This is an article I wrote for our monthly magazine, "The Villager."
Note: much of the information in this document was gleaned from issues of The Villager.
Up From Nothing
In the beginning was the word, and the word was PLAN, and the plan was put forward to build a retirement facility in the northeast valley, and the plan was initiated by a small group of Presbyterians from Valley Presbyterian Church. That was in 1981.
Dick and Helen Chapman watched good friends move into a retirement facility, in which the nursing section was a few blocks away. Noting the inconvenience, they began talking about the need for a combined facility with friends John Finch and George Butler. Once the need was verified by the people at the Senior Center, George gave the group 20 acres of land in Tucson. With Deed in hand, they established a rudimentary organization, got an attorney, a C.P.A. and a bank to approve any needed loans. Subsequent meetings at the church convinced the group that there would be no lack of people wanting to move in.
January 25, 1982 was the first recorded meeting of the Board of Directors of Westminster Village Inc., a Not For Profit corporation chartered by the State of Arizona. Board members were Mel Bowman, Dick Chapman, John Finch, Walter Goelkel, Wilson Kilgore, Maude Ligon, Arthur Nelson and Gordon Nielson. The Advisory Board members were George Butler, Bill Cotton and Hamilton McCrae III; Harry Weyrich was President. Retirement Centers of America was engaged to guide them through startup activities. All they had to do was find nearby land and complete a forty million dollar project.
They found a suitable site at the corner of Cactus and Pima Roads, so they canvassed the neighbors to propose their enterprise. An emphatic “no thanks” greeted them, so an alternate property was found on a corner of Pima Road and Shea Boulevard. Zoning needed to change, but a year and a half after applications were submitted, they were rejected. Then, toward the end of 1984, the atmosphere at Cactus/Pima changed and the group were able, by January 1985, to obtain 17 acres. It had taken three years, and they were ready to move forward.
“The land was found; hopes were high but the pockets were low. At this point the members of the board and friends had either made gifts or made loans to pay the necessary expenses as they went along and a small income eventually came in from the sale of George Butler's land gift which helped a great deal but organizations such as RCAI, Arthur Anderson, the law firm, and the architects were all 'on the cuff.' If the thing flew they would get paid. If it flopped they wouldn't.. The enthusiasm and faith of our small band had become contagious. A most fortunate arrangement was made with Sam Kitchell. He would buy the land and hold it for W. V. If W. V. could come up with the price he paid, plus the cost of holding it, the contract for the building would go to Kitchell Contractors. When the land became available it had seemed fairly simple to raise the money. Just copy others such as Royal Oaks in Sun City. Get an underwriter and sell bonds. To do this you must first sell half the units, so the group opened the Hayden Rd. office with its model apartments and went into high gear. In early Dec. 1985, 35 units were sold. Just over a year later 48% were sold and Morgan Stanley agreed to market the bonds. Months of work go into preparing the hundreds of pages needed to present a bond offering. By March of 1987 things looked pretty good. Morgan Stanley sent their David Blair to Scottsdale to talk to the eager prospective retirees. In April came the groundbreaking ceremony. Then suddenly interest rates were up and Morgan Stanley almost pulled out because the bonds would not sell at an affordable interest. In June came a bit of hope. Parkside, a Lutheran group, joined the endeavor and brought 5 million dollars to the rescue. On July 15th 1987 the bonds were finally handed over to nine purchasers and at 11.00 A. M. the directors of W. V. wrote checks to pay off the debts they had incurred. Seven million dollars worth. Building started the very next day.” From Vol. 1, #4 of The Villager, August 1989.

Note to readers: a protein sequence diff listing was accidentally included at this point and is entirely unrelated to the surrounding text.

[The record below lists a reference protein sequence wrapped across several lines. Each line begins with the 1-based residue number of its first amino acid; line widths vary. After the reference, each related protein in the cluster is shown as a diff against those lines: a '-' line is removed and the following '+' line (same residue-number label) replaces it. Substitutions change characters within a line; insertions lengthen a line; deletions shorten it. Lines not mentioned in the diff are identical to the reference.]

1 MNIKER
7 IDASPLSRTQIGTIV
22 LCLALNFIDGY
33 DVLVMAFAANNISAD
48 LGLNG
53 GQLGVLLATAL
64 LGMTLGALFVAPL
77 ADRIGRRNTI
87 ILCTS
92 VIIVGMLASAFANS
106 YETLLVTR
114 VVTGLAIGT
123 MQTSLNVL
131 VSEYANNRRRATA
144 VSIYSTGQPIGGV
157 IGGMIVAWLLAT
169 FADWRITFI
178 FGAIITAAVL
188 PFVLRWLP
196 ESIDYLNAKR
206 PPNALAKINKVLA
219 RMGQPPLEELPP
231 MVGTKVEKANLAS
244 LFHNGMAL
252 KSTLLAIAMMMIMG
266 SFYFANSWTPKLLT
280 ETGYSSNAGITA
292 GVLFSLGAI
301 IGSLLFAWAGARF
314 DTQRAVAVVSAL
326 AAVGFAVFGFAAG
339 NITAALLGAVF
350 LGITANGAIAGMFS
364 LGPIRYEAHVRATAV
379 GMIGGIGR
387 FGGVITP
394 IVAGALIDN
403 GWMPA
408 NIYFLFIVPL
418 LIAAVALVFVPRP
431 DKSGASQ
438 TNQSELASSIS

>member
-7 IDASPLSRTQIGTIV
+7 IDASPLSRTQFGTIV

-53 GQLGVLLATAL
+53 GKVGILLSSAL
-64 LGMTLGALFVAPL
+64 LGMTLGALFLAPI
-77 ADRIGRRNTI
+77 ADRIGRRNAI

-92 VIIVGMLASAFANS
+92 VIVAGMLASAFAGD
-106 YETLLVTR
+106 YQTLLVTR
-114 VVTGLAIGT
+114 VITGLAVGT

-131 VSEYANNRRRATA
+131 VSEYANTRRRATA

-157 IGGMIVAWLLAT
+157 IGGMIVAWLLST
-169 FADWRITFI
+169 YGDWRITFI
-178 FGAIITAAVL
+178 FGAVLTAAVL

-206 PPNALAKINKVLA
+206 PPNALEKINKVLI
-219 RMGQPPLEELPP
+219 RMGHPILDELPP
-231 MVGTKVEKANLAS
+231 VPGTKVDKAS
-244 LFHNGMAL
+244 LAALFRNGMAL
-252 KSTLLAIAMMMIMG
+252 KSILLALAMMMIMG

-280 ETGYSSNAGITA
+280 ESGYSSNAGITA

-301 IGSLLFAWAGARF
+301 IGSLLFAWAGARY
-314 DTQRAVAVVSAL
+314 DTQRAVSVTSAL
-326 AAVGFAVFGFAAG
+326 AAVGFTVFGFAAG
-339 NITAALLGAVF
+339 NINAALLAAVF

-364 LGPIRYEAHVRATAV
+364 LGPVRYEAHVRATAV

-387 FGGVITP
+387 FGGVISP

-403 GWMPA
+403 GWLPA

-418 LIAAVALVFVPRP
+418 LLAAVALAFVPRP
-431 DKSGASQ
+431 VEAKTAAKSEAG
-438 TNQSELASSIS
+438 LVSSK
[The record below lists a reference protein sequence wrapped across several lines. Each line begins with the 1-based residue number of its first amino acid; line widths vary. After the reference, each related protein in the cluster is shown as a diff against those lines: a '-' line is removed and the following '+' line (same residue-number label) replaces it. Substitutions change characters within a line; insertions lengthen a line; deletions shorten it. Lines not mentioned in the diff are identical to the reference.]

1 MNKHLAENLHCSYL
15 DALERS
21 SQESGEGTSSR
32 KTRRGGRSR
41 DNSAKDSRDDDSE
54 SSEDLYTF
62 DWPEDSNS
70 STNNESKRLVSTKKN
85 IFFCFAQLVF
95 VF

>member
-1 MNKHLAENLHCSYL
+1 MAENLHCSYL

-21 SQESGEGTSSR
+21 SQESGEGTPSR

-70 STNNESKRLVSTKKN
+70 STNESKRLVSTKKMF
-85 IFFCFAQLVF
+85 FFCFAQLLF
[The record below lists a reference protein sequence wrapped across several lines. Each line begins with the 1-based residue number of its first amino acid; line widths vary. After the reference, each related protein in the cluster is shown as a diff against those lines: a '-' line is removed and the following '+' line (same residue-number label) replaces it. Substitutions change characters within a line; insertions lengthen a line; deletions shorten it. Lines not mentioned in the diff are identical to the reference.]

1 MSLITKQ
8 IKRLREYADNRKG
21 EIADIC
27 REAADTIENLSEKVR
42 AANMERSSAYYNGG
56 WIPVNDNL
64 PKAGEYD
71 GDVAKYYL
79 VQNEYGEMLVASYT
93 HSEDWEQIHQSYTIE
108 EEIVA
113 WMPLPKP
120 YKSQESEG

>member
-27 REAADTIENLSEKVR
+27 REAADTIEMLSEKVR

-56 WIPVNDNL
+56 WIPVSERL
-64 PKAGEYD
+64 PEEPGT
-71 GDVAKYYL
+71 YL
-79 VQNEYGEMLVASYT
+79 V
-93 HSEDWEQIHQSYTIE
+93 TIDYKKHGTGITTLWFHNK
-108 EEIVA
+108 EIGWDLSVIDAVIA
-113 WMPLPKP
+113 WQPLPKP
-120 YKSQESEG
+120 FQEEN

“You might think the people behind W. V. would be exhausted by the time building started but their work was not over. The place had to be finished furnished and filled. A project so big was understandably fraught with frustrations as for instance when the road caved in on Nov. 1st 1987 over the improperly constructed city sewer line, causing a year of litigation. However light was showing at the tunnel's end, and residents would soon be needed. The first deposit check was dated May 1st 1985 and by the end of the month 14 units were spoken for. Early signers became known as the 'PIONEERS.' Their names were put on a plaque and a cut off date was set to encourage others to get in while they still could have the honor of belonging to the 'CLUB.' Eventually there were 82 pioneers but by the time the building was close to ready the numbers were lower. Some had died, some had changed their minds and some were scared off when the financing had seemed iffy. Of the remaining pioneers there are 35 living here now and 7 or 8 are expected soon. Just as the bond market had brought a temporary disaster to the financing dept. so the housing market has brought one to the sales dept. At one time the place was 82% sold. Today the percentage is down to the high 70's, but sales are steady and when we think of how much has been accomplished by faith up to this point it becomes easy to believe that we will soon be full.” From Vol. 1, #5 of The Villager, September 1989.
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